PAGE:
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In June 2001, Arnaud de Borchgrave traveled to Afghanistan for an exclusive interview with the supreme leader of the Taliban, Mullah Mohammad Omar Akhund, known as Mullah Omar. "Sporting a kameez (calf-length shirt) over a shalwar (billowing trousers) topped by a prayer cap, I feel confident I can pass for a local," de Borchgrave wrote later. He left Quetta, Pakistan, in a small car accompanied by his driver and a Pakistani-born American consultant. As they neared the border, bandits robbed the SUV ahead of them and disappeared behind a sandstone hill. At the border, de Borchgrave and the consultant changed vehicles - to a ramshackle 10-year-old Toyota taxi with "Titanic" painted on the side. When asked about air conditioning in the 100-plus heat, the driver pointed to the shattered windshield. As they bounced along the pothole-filled road, scratchy cassette speakers played verses of the Koran in Dari. The consultant remarked: "At least the real Titanic had a band."

At dusk they reached Kandahar -- a city of 750,000 that hadn't seen rain in three years. They crisscrossed the town for two hours looking for Omar's house, passing motorized rickshaws, minibuses and camels laden with goods. When they found the house, armed guards wearing Taliban's distinctive black turbans forwarded their names by walkie-talkie -- and they were told to find lodging for the night. Omar later received the two at his adobe house. De Borchgrave asked about Osama Bin Laden, who was wanted for involvement in the bombings of the U.S. embassies in Tanzania and Kenya. As Omar's "ambassador-at-large" Rahmatullah Hashimi translated. Omar said Bin Laden denied involvement in the bombings, and said Bin Laden "does not operate against anyone from the soil of Afghanistan."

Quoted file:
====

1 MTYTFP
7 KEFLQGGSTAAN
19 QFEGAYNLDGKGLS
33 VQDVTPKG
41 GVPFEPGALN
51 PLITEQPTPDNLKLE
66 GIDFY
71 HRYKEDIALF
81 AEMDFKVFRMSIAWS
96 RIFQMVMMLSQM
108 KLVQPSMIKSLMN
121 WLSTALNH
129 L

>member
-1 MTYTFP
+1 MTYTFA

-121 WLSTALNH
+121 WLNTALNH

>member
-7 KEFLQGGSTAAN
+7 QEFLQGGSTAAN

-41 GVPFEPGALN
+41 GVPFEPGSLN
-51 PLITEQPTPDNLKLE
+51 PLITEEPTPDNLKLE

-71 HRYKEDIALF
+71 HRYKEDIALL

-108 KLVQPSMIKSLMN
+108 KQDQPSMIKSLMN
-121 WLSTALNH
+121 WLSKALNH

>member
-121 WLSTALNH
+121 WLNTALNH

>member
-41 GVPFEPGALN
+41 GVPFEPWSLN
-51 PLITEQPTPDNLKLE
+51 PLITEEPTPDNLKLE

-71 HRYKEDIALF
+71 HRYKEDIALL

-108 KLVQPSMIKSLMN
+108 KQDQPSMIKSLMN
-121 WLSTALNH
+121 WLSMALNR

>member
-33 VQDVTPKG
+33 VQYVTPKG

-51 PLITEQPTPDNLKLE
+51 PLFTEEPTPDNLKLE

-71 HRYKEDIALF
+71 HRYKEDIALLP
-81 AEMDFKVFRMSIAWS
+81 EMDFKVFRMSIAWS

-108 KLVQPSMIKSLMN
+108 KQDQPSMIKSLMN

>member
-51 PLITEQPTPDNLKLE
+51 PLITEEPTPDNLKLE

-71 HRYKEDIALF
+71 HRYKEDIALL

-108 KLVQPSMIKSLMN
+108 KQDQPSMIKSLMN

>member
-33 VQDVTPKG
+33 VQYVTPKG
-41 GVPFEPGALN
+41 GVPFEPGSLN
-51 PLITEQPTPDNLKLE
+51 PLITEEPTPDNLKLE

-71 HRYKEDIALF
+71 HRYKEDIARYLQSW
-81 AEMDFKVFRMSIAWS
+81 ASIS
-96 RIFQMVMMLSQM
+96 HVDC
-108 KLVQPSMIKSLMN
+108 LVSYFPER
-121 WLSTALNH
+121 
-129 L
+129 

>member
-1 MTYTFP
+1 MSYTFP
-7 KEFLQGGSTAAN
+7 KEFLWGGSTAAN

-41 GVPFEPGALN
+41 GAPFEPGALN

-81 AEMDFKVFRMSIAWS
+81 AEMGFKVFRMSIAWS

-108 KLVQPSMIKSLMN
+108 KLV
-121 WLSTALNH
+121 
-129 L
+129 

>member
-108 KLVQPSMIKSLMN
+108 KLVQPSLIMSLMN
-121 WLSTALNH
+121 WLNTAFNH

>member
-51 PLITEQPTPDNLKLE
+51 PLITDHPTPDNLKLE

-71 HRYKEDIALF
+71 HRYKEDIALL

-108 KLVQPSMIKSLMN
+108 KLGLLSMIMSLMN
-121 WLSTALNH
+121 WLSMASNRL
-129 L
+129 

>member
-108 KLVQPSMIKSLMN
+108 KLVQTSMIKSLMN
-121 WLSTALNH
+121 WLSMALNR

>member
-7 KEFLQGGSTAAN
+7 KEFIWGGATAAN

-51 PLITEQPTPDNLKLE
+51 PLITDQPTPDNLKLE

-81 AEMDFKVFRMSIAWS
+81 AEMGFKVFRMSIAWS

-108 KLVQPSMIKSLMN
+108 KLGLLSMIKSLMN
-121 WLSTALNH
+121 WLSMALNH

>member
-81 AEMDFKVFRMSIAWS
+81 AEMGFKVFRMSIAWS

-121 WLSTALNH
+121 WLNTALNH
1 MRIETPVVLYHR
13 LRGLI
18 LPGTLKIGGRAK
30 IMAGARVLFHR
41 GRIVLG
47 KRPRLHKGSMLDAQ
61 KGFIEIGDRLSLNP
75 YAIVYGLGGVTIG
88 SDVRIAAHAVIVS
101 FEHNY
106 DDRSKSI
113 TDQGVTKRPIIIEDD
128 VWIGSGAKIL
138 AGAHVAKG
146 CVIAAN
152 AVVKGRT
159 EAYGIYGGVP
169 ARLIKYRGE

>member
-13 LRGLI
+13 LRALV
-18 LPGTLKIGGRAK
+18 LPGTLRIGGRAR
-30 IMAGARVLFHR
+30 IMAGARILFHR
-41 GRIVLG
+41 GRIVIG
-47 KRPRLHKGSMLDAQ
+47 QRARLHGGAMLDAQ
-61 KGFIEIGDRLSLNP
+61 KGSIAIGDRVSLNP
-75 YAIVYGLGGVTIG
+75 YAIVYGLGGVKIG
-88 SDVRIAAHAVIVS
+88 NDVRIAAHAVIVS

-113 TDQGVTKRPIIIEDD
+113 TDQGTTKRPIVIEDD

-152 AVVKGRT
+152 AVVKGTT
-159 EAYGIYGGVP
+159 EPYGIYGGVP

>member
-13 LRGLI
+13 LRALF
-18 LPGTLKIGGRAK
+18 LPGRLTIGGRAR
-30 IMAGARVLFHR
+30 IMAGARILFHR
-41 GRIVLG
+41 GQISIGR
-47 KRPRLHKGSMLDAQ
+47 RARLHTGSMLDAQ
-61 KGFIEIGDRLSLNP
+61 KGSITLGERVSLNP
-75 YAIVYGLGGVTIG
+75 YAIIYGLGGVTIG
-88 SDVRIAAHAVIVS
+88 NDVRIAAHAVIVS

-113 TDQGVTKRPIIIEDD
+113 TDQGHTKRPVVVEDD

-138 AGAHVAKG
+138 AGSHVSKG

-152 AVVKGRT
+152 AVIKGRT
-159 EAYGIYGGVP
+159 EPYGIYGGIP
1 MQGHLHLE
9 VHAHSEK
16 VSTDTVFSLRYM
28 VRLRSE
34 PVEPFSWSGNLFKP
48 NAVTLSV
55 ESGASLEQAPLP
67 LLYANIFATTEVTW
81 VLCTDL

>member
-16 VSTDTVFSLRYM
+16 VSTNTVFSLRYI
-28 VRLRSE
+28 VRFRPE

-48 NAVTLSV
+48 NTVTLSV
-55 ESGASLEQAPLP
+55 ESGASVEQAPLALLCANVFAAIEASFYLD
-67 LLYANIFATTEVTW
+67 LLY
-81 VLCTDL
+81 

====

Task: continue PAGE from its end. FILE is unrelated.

Correspondent Rick Tomkins was embedded with the 5th Marines during the war in Iraq - riding in a 26-ton armored amphibious assault vehicle dubbed "The Pork Chop Express" that "looked like an armor-clad cockroach in its shape and the way it moved."

At one point 23 men rode inside the AAV, which comfortably holds 12. Most of the time it carried about 18.

The unit Tomkins was with, Bravo Company of the 1st Battalion, 5th Marines, First Marine Division, was the second unit to cross from Kuwait into Iraq . The unit went through at least 10 ambushes en route to Baghdad. At one point a rocket-propelled grenade rocked the side of the AAV. As the AAV moved over a bridge, "another RPG went through the open hatch, past all of us, went through the driver's window and exploded outside," Tomkins said.

Some of the heaviest fighting took place as the company came into east Baghdad.

"There were RPGs flying everywhere. We got to the palace, and Alpha Company went toward a mosque, about a block or two from the palace, and got hit by 60 to 70 fedayeen, that's where the last company casualty was taken. We got hit at the palace by about another 60 to 70 fedayeen, and it became like the Alamo. We had the Tigris River to our back, and these guys were lobbing in, the colonel reckoned, about 100 RPGs in two or three hours, they were skipping them under the metal gates, between the gate and the concrete."

As A-10 aircraft gave the Marines breathing space and they called in helicopters to evacuate the wounded, an RPG hit a gasoline drum on an AAV and it exploded, burning and wounding one of the corpsmen.

"I gave him a cigarette and walked away, and he was hit again by another RPG, hit by shrapnel. He made it through OK though," Tomkins said.

"A kid whose wife had just had a baby, I helped carry him out of an AAV, he'd had the side of his face ripped open by an RPG," he said. The Marine survived and underwent reconstructive surgery.

Tomkins flew on a C-130 from Iraq to Kuwait after 31 days in the field.

"I was in full gear, no bath for 31 days, no washing for 31 days, my clean socks were now two weeks old, and I was a mess." He took a taxi to the Crown Plaza Hotel and walked in, wearing his flak vest, carrying his rucksack, covered with dirt and mud. He walked to the checkout counter in a surly mood.

"As I walked up to the counter, the line parted to let me through. The clerk said 'don't worry, we'll fill out the paperwork' and gave me a key." Tomkins got on the elevator. As the door opened on his floor, a man behind him in the elevator said: "Rough day at the office, huh?" "That cracked me up," Tomkins said. "I went to my room, turned on the shower, called room service and said, 'in a half hour bring me two banana splits,' and I sat in the shower for half an hour."